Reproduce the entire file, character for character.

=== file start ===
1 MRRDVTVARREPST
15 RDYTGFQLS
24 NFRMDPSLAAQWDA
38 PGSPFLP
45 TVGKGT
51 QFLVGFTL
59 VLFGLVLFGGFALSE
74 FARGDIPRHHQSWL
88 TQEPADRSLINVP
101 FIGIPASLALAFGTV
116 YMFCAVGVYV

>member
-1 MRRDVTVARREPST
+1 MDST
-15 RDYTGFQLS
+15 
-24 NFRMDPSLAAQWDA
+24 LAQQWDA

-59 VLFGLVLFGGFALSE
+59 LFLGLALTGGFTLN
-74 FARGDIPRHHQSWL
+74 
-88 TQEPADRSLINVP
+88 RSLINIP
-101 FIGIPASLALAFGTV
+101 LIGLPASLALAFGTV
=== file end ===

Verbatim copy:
1 MRRDVTVARREPST
15 RDYTGFQLS
24 NFRMDPSLAAQWDA
38 PGSPFLP
45 TVGKGT
51 QFLVGFTL
59 VLFGLVLFGGFALSE
74 FARGDIPRHHQSWL
88 TQEPADRSLINVP
101 FIGIPASLALAFGTV
116 YMFCAVGVYV

>member
-1 MRRDVTVARREPST
+1 MDST
-15 RDYTGFQLS
+15 
-24 NFRMDPSLAAQWDA
+24 LAQQWDA

-59 VLFGLVLFGGFALSE
+59 LFLGLALTGGFTLN
-74 FARGDIPRHHQSWL
+74 
-88 TQEPADRSLINVP
+88 RSLINIP
-101 FIGIPASLALAFGTV
+101 LIGLPASLALAFGTV